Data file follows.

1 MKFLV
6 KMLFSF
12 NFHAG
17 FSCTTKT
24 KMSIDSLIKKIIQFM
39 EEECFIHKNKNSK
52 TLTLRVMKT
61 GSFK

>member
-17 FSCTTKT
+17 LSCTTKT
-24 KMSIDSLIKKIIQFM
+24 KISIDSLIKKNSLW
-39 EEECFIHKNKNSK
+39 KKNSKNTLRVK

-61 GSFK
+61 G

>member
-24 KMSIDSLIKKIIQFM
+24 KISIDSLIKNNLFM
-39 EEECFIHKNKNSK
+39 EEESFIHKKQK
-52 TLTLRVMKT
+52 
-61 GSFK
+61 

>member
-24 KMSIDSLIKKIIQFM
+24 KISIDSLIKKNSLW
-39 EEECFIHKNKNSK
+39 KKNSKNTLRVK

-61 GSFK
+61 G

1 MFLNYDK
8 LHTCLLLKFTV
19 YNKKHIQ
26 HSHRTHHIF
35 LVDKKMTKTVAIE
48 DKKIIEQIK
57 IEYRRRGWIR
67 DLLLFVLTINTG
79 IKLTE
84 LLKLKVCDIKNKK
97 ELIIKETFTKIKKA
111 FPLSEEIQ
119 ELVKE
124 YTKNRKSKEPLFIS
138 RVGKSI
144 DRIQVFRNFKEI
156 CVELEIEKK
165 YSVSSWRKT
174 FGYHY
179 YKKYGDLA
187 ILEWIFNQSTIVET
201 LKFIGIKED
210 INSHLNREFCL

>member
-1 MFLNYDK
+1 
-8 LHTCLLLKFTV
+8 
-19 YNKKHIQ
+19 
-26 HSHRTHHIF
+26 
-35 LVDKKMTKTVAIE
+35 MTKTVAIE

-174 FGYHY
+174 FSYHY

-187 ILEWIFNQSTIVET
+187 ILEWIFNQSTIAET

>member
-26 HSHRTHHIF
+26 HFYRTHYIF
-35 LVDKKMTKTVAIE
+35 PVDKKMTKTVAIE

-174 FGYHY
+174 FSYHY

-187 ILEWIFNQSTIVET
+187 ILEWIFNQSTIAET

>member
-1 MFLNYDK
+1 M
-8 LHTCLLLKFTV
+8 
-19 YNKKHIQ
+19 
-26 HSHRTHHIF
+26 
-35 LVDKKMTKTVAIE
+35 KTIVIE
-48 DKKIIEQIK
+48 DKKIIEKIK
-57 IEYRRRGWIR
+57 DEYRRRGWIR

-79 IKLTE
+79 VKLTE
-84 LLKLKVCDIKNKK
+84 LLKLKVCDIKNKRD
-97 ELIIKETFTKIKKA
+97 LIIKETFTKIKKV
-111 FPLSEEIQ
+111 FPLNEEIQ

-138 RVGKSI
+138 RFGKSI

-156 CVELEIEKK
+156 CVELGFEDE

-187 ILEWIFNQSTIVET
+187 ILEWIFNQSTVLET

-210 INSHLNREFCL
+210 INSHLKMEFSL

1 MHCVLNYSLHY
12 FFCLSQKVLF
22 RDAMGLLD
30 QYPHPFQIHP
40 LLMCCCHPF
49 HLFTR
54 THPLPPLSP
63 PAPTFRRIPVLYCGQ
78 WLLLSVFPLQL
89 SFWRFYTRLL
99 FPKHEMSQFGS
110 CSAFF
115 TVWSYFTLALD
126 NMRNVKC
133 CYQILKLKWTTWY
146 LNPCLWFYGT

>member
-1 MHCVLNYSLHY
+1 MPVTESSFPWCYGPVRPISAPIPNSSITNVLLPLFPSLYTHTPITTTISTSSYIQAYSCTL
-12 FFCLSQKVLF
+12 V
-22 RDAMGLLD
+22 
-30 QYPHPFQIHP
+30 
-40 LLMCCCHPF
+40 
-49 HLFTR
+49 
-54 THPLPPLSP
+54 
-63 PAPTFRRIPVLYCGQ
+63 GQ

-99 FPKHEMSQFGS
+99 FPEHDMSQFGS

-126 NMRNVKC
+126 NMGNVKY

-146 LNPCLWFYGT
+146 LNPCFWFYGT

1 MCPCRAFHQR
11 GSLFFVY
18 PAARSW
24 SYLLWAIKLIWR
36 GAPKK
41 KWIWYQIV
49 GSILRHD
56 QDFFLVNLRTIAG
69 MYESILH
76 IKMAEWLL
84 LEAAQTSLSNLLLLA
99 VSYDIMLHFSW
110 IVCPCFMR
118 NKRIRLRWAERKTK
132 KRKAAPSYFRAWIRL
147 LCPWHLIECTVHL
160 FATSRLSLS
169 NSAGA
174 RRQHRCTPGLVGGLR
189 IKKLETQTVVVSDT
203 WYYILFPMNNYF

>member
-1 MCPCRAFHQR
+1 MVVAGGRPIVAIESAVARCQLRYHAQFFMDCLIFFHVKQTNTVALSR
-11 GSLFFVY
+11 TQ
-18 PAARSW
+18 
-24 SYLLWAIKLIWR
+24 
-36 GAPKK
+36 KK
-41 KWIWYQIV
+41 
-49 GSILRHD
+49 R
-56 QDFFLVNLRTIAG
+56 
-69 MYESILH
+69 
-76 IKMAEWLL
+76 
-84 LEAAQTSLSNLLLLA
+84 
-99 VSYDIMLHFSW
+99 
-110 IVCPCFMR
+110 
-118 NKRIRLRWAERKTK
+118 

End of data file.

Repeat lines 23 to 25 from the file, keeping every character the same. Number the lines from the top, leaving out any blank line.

-52 TLTLRVMKT
+52 
-61 GSFK